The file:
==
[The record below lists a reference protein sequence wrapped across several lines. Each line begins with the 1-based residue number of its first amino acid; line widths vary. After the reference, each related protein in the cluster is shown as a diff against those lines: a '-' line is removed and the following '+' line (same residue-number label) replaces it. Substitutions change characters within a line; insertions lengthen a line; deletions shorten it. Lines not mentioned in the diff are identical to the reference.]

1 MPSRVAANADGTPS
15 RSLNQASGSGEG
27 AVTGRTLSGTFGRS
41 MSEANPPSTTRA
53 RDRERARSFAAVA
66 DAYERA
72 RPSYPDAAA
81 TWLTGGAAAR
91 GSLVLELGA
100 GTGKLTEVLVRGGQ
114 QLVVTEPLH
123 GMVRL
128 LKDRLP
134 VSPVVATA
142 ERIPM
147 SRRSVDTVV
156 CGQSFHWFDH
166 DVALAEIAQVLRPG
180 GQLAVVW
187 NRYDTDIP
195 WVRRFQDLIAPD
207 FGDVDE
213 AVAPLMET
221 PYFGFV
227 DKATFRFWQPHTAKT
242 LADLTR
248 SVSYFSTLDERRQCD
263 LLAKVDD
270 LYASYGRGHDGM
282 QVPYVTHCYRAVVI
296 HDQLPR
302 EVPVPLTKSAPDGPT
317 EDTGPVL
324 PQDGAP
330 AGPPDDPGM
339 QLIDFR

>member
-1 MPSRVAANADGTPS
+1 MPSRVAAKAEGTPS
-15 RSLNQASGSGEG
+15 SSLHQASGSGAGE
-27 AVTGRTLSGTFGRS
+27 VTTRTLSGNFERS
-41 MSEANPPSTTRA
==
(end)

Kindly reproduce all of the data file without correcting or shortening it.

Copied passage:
[The record below lists a reference protein sequence wrapped across several lines. Each line begins with the 1-based residue number of its first amino acid; line widths vary. After the reference, each related protein in the cluster is shown as a diff against those lines: a '-' line is removed and the following '+' line (same residue-number label) replaces it. Substitutions change characters within a line; insertions lengthen a line; deletions shorten it. Lines not mentioned in the diff are identical to the reference.]

1 MPSRVAANADGTPS
15 RSLNQASGSGEG
27 AVTGRTLSGTFGRS
41 MSEANPPSTTRA
53 RDRERARSFAAVA
66 DAYERA
72 RPSYPDAAA
81 TWLTGGAAAR
91 GSLVLELGA
100 GTGKLTEVLVRGGQ
114 QLVVTEPLH
123 GMVRL
128 LKDRLP
134 VSPVVATA
142 ERIPM
147 SRRSVDTVV
156 CGQSFHWFDH
166 DVALAEIAQVLRPG
180 GQLAVVW
187 NRYDTDIP
195 WVRRFQDLIAPD
207 FGDVDE
213 AVAPLMET
221 PYFGFV
227 DKATFRFWQPHTAKT
242 LADLTR
248 SVSYFSTLDERRQCD
263 LLAKVDD
270 LYASYGRGHDGM
282 QVPYVTHCYRAVVI
296 HDQLPR
302 EVPVPLTKSAPDGPT
317 EDTGPVL
324 PQDGAP
330 AGPPDDPGM
339 QLIDFR

>member
-1 MPSRVAANADGTPS
+1 MPSRVAAKAEGTPS
-15 RSLNQASGSGEG
+15 SSLHQASGSGAGE
-27 AVTGRTLSGTFGRS
+27 VTTRTLSGNFERS
-41 MSEANPPSTTRA